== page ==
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Last updated on April 20, 2014 at 8:28 EDT

Through Unique Eyes

May 2, 2011

Box jellyfish may seem like rather simple creatures, but in fact their visual system is anything but. They’ve got no fewer than 24 eyes of four different kinds. Now, researchers reporting online on April 28 in Current Biology, a Cell Press publication, have evidence revealing that four of those eyes always peer up out of the water, regardless of the way the rest of the animal is oriented. What’s more, it appears that those eyes allow the jellies to navigate their way around the mangrove swamps in which they live.

“It is a surprise that a jellyfish””an animal normally considered to be lacking both brain and advanced behavior””is able to perform visually guided navigation, which is not a trivial behavioral task,” said Anders Garm of the University of Copenhagen. “This shows that the behavioral abilities of simple animals, like jellyfish, may be underestimated.”

In fact, scientists have known for more than a century that box jellyfish had a unique array of eyes. It was known that they could rely on vision to respond to light, avoid obstacles, and control their rate of swimming. But box jellyfish generally live in shallow waters with plenty of obstacles. The species Garm’s team studied, Tripedalia cystophora, lives between the prop roots in Caribbean mangrove swamps, where they stay close to the surface to catch and eat copepods that gather in high densities in light shafts formed by openings in the mangrove canopy. They are never found out in the open, where they might risk starvation. That means they must stay within a rather restricted area, less than two meters wide. And it now appears that they have eyes that help them do this.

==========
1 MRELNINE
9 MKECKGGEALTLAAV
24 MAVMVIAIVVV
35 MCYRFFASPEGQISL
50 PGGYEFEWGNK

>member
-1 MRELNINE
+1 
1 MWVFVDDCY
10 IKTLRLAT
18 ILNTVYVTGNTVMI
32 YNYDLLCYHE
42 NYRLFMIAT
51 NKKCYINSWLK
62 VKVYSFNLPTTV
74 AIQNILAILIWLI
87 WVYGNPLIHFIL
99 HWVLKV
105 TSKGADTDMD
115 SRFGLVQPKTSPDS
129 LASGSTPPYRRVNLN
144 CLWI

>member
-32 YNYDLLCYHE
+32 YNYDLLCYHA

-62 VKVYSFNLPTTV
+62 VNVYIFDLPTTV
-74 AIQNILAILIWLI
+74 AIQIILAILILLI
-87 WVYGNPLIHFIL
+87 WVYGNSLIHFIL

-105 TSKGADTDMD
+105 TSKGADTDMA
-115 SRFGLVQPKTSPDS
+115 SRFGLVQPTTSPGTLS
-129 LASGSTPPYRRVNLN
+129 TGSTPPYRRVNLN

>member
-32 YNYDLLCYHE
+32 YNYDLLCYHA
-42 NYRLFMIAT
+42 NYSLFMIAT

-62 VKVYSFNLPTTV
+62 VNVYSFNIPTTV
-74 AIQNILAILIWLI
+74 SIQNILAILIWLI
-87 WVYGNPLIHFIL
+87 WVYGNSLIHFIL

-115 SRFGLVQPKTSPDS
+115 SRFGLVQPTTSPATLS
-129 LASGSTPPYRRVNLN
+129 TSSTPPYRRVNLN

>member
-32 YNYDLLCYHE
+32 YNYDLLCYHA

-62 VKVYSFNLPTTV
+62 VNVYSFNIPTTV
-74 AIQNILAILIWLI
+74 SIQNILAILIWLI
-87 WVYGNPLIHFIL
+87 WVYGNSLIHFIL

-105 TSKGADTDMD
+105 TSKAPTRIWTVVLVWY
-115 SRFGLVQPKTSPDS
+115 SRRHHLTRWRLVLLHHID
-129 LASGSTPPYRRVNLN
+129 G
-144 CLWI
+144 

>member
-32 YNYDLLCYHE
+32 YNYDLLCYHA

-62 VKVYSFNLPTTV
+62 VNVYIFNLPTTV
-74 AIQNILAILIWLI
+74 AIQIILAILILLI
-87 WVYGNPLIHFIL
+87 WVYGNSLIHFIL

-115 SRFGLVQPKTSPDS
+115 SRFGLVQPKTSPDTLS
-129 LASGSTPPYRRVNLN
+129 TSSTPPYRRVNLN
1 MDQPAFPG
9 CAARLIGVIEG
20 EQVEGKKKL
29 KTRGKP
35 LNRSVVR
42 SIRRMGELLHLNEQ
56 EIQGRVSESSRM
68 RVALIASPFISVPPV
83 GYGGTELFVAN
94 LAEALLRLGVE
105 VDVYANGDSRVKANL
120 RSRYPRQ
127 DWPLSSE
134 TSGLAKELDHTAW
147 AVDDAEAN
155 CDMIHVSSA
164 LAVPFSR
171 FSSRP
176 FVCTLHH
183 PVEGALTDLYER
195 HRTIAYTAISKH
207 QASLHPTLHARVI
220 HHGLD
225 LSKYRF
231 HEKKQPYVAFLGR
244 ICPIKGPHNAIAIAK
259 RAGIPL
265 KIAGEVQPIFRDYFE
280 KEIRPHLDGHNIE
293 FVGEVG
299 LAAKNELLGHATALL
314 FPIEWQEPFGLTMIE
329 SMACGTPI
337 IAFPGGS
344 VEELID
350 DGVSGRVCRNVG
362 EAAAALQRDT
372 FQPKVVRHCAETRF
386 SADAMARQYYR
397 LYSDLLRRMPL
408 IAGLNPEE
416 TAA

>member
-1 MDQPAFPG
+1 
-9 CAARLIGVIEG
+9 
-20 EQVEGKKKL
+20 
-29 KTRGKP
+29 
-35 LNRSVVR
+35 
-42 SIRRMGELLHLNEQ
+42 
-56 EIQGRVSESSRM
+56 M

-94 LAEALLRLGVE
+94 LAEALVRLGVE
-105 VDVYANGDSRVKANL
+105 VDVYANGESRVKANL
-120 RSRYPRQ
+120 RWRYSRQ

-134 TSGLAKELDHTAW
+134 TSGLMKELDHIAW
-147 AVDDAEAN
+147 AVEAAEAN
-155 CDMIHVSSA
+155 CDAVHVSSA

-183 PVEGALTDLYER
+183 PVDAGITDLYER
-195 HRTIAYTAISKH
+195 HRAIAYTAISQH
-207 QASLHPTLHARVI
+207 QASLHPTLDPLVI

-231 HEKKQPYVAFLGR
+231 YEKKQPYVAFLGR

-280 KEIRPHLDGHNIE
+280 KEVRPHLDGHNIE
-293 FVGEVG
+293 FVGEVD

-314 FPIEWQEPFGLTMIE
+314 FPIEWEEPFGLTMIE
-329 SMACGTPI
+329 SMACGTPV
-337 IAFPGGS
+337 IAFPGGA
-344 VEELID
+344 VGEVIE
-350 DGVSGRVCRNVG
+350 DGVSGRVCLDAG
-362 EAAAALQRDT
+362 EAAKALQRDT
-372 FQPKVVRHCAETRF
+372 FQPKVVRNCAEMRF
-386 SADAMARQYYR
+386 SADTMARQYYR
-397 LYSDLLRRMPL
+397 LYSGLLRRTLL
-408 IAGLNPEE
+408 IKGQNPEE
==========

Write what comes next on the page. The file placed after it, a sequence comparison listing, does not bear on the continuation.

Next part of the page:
The researchers examined the function of one of two types of “upper lens eyes,” already known to form images, to work out just what those eyes can see and how well. It turns out that those four eyes cover precisely the visual field needed to see through the water’s surface up into the world above. The researchers calculated that the jellies should be able to detect the mangrove canopy from a distance of at least eight meters. Behavioral experiments of the jellies in the field supported those conclusions, revealing that the jellyfish can use those eyes to navigate based on their view of the canopy alone. When the canopy was obscured from view, they could no longer get around.

“We have shown that the box jellyfish can use vision to navigate in their habitat, and we now want to understand how their simple nervous system supports such advanced behaviors,” Garm said. They also want to know if other box jellyfish species do the same thing in the places where they live.

Overall, this new understanding of the upper lens eyes points to a more general strategy for managing complex sensory tasks without a big brain. “Instead of having a single pair of general-purpose eyes like most other animals, box jellyfish have several different types of eyes used for special purposes,” Garm said. “This means that each individual eye type is dedicated to support only a limited number of behaviors. The eyes can then be built to collect precisely the information needed, minimizing the need for further processing in a big brain. The automatic orientation of the upper lens eyes to constantly look through the water surface is a clear example of this.”

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